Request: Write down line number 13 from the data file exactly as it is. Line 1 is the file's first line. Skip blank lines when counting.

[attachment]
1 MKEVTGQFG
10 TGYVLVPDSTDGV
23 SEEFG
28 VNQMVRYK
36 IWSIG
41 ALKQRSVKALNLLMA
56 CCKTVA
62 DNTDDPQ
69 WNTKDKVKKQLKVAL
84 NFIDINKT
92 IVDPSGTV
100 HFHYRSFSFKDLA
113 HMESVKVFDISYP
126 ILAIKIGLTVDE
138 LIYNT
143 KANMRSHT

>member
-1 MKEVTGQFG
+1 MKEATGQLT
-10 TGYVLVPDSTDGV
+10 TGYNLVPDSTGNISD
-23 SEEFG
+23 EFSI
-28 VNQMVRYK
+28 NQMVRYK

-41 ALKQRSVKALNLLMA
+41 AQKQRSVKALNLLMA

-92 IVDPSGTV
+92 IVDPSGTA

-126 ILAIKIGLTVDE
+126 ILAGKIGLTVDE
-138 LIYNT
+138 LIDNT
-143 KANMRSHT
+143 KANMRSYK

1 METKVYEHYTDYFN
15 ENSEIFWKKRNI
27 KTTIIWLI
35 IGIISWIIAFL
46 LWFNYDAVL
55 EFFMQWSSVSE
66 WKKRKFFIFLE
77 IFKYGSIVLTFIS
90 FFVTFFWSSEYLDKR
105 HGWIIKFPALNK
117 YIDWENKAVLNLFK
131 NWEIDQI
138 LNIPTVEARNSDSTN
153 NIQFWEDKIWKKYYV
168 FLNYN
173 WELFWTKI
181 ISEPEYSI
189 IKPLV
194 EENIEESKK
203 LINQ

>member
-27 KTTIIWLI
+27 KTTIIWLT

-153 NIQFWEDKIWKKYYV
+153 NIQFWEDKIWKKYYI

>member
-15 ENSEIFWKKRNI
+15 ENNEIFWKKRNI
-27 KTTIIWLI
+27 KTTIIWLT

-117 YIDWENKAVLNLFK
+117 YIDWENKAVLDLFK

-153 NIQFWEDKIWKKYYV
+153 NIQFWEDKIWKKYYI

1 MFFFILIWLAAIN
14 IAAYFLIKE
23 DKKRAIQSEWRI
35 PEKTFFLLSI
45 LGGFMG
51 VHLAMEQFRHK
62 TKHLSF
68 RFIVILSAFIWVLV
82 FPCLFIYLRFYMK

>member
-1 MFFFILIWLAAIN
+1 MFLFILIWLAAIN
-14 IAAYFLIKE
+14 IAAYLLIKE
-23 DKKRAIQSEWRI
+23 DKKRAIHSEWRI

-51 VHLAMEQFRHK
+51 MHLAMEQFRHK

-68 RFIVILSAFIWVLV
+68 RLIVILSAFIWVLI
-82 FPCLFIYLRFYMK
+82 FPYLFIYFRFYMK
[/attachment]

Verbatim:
113 HMESVKVFDISYP